“In previous generations, the Christian Reformed Church sent missionaries to faraway places such as China, Argentina, Nigeria, and Indonesia,” said Reggie Smith, director of diversity for the CRCNA. “Now the nations are coming to North America and settling in places such as Toronto, Seattle, Miami, and Houston. These diaspora groups are starting spiritual communities and looking for fellow partners with theological connections that fit their cultural homes.”
This is why the CRCNA started the Office of Diversity in 2019, and it is the impetus for Smith’s work. While the Office of Race Relations educates and equips congregations and members to dismantle the causes and effects of racism, the Office of Diversity supports this work by coming alongside leaders and churches from diverse backgrounds to help orient them to the CRCNA and to help the CRCNA benefit from their expertise and experiences.
“In the New Testament,” Smith said, “Pentecost marked the beginning of the church—the growth of the kingdom of God through the contagious outpouring of the Holy Spirit. The birth of the church began with the Spirit changing from the old to the new. In today’s church, the Pentecost fire has been active among groups such as our Latino brothers and sisters.”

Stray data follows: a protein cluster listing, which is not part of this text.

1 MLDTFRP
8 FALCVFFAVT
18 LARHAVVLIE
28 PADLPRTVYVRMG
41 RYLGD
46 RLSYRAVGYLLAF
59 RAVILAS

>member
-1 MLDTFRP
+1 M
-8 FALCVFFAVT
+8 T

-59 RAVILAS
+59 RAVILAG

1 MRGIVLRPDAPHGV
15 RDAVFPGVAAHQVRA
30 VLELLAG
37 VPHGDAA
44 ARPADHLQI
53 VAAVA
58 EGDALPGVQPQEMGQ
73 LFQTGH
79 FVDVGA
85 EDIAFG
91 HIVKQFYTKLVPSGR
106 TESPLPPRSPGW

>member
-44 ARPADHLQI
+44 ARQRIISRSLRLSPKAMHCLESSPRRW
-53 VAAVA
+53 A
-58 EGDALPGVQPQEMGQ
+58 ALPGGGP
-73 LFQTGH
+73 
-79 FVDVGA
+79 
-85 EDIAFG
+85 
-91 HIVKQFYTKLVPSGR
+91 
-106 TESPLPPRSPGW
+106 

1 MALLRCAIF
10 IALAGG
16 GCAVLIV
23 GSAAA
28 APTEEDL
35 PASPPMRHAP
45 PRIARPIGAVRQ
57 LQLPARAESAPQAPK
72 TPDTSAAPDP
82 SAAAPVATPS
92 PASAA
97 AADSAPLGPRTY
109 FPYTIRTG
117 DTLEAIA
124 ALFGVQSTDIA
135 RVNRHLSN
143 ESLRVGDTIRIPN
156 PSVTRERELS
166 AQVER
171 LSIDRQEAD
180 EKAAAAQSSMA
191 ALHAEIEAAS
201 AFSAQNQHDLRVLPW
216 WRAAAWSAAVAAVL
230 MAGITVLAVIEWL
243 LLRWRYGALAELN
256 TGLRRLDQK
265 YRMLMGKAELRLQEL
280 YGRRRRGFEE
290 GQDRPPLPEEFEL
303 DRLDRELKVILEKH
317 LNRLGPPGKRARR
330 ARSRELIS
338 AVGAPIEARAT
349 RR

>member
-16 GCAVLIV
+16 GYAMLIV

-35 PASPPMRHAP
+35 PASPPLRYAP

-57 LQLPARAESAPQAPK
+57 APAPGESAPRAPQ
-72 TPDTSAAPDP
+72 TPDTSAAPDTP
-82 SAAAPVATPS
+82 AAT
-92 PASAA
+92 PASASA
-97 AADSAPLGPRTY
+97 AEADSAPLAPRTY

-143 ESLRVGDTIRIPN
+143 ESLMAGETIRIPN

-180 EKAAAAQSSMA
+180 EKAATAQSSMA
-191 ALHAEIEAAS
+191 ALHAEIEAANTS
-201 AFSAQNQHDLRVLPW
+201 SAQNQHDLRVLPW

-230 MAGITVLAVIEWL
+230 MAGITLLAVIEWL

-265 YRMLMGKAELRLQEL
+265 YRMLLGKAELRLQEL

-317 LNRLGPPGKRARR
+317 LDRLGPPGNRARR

Under the leadership of Consejo Latino, an active network of Hispanic ministry leaders within the CRC, a joint agreement led the way for 25 churches in Venezuela to join the Christian Reformed Church. Through training and discipleship, the churches officially joined Classis California South in 2022.
Smith and the Office of Diversity also support leaders representing Korean, African American, First Nations, Chinese, Southeast Asian, and Pacific Islander communities. Together, these groups represent about one-third of all CRCNA churches.
Smith supports these groups in a variety of ways. He attends gatherings such as the San Diego conference for Korean ministry leaders in May. He advocates for the groups with senior denominational leadership. He connects groups to the CRCNA translations team to produce materials and connects them to denominational resources that might be of use. This includes pathways to candidacy, information about affiliation with the CRCNA, tools for various congregational needs, and more.
“The Christian Reformed Church is on the cusp of a shift that might change the future forever,” Smith said. “I believe the Holy Spirit has been nudging us from fearful isolation into engaging hospitality. This is what the Pentecostal fire has been up to in the last 25 years. Let’s not fight the Spirit, but offer ourselves and help stoke the fire.”